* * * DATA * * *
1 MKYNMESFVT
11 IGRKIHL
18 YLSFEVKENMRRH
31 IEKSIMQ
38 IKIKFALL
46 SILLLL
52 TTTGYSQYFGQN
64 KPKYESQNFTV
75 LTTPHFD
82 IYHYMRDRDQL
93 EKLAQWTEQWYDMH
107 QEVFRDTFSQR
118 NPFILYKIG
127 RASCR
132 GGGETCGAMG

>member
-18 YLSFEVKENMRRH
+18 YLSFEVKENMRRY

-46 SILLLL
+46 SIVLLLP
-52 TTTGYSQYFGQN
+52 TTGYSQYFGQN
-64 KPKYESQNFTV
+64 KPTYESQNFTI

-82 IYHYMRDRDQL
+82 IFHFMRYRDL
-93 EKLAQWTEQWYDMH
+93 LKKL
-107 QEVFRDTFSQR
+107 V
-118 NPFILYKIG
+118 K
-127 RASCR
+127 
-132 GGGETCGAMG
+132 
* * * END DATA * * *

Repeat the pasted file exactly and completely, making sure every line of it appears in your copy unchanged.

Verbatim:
1 MKYNMESFVT
11 IGRKIHL
18 YLSFEVKENMRRH
31 IEKSIMQ
38 IKIKFALL
46 SILLLL
52 TTTGYSQYFGQN
64 KPKYESQNFTV
75 LTTPHFD
82 IYHYMRDRDQL
93 EKLAQWTEQWYDMH
107 QEVFRDTFSQR
118 NPFILYKIG
127 RASCR
132 GGGETCGAMG

>member
-18 YLSFEVKENMRRH
+18 YLSFEVKENMRRY

-46 SILLLL
+46 SIVLLLP
-52 TTTGYSQYFGQN
+52 TTGYSQYFGQN
-64 KPKYESQNFTV
+64 KPTYESQNFTI

-82 IYHYMRDRDQL
+82 IFHFMRYRDL
-93 EKLAQWTEQWYDMH
+93 LKKL
-107 QEVFRDTFSQR
+107 V
-118 NPFILYKIG
+118 K
-127 RASCR
+127 
-132 GGGETCGAMG
+132 